Davidson estimates that anywhere between 20 to 25 percent of foods that are grown locally never leave the field. “It’s the romaine heart that wasn’t quite dense enough at its center,” he said. “Or the zucchini that got a little too big.

“At the same time, there are people right down the street that are having a really difficult time accessing great food,” he added. “So our work is really recognizing where those needs are and where the extra resources are and inviting everyone to join us in helping to connect those dots.”

On a balmy afternoon in early August, Davidson stood before a long row of mixed greens at Star Route Farms, in Bolinas. A small crowd of volunteers watched intently as he plunged his hand into the soil, twisted it and pulled up a large head of freckled romaine. He peeled off the outer layers and held it up against the sun. “This,” he said, “this is exactly what we’re looking for.” 

The group spent the following two hours harvesting as much as they could. What was amassed was then transferred to a refrigerated truck and delivered the following morning to local summer camps, including Clem Miller, Walker Creek Ranch, and various YMCA-sponsored camps.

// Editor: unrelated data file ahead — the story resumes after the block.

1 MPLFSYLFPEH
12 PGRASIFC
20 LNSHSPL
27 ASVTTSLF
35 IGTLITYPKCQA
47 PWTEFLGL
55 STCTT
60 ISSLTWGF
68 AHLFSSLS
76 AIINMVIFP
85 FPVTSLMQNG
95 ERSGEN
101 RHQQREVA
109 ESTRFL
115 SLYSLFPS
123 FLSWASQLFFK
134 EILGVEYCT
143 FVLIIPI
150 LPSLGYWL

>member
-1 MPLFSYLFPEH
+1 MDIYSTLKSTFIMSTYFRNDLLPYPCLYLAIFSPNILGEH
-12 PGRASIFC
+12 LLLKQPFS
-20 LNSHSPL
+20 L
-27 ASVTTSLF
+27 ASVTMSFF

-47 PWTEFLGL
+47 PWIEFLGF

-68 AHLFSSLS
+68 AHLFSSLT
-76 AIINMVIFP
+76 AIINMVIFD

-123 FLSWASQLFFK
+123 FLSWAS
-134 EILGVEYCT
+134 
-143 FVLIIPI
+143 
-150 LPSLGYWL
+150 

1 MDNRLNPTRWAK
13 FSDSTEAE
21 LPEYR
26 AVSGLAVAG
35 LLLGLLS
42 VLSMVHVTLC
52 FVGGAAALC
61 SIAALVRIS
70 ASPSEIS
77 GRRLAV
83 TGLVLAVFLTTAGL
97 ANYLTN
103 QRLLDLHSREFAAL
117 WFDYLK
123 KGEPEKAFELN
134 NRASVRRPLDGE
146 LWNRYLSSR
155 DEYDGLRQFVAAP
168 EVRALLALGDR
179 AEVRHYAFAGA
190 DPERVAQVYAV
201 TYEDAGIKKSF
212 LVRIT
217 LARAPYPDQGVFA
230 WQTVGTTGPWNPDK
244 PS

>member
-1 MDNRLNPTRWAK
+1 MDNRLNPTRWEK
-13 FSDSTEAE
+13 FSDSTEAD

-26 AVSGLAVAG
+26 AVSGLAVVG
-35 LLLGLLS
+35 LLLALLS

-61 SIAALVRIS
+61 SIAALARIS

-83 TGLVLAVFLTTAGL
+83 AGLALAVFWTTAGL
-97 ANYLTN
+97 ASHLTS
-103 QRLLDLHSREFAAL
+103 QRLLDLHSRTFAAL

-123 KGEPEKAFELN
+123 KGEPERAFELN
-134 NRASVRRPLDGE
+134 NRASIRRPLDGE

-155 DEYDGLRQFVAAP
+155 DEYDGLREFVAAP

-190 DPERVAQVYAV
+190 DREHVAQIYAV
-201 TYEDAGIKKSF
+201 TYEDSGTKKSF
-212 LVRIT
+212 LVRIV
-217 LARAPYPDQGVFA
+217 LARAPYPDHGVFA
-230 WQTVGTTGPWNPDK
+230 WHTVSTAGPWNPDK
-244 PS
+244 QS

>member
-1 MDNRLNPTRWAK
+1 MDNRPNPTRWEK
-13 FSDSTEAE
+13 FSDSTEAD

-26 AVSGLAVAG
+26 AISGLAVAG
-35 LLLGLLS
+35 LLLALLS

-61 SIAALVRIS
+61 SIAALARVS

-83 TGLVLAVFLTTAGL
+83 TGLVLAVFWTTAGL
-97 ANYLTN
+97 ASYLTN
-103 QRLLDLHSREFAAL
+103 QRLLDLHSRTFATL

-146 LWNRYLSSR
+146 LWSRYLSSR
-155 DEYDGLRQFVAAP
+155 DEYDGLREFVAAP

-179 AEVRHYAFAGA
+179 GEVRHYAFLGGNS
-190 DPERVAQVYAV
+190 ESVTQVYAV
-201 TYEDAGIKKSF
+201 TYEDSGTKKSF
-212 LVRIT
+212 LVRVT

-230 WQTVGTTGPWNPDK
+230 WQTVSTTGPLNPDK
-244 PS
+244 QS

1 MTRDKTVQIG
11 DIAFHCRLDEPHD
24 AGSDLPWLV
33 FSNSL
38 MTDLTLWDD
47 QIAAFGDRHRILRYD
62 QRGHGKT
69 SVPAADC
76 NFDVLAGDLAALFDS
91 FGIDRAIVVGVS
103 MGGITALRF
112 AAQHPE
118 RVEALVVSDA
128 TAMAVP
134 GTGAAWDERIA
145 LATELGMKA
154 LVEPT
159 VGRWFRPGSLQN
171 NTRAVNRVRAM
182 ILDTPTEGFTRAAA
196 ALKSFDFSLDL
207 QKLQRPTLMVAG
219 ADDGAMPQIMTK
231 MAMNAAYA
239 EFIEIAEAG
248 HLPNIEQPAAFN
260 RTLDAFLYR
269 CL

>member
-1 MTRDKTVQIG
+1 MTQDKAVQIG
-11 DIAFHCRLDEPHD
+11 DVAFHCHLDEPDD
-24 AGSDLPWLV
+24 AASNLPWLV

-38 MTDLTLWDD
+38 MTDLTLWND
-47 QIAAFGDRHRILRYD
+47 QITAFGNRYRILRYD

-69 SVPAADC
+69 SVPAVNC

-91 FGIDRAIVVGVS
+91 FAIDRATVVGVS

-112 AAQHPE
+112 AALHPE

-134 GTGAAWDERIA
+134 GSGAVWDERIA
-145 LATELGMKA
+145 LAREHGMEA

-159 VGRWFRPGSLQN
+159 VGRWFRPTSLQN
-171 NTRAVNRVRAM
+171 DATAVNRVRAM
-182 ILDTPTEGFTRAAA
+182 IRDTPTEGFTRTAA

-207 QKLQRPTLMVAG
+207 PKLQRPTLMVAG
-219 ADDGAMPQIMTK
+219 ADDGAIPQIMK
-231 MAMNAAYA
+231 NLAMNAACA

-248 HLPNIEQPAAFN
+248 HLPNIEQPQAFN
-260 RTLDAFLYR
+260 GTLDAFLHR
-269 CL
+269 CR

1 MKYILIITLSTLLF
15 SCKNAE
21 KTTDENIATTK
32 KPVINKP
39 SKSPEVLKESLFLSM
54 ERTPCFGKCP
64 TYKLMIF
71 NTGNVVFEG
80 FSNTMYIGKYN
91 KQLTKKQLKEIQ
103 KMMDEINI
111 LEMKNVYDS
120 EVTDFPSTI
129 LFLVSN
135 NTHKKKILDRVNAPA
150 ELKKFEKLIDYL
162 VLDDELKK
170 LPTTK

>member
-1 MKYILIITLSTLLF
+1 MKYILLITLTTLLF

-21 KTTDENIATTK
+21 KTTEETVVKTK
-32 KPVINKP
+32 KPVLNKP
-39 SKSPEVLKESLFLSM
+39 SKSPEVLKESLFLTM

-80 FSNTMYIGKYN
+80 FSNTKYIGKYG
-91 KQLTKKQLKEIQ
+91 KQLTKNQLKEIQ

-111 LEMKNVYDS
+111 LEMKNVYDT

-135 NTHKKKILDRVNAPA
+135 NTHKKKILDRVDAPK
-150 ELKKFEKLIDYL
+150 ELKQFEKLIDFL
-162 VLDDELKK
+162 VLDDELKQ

“We serve ingredients, we don’t serve meals,” Davidson said. “It’s a very inclusive, non-contractual kind of program. We work on a human to human level with each food service director, adapting to wherever they’re at and helping to serve them at whatever capacity they are ready.”

Financially, that can make a big difference. Gleaned lettuces that are donated to a school, for example, can then free up the resources to be used towards purchasing more local and organic foods. 

“The donations are great, but the real motivator is to offset as much food costs as possible for schools,” said Adrienne Bauman, Marin Organic’s executive director. “Because in turn that allows them to support more of our local producers.”

And Davidson said that whatever schools either can’t or choose not to use will eventually find a home: “If it’s too much of a liability for a school, then it certainly isn’t a liability for the local food bank.”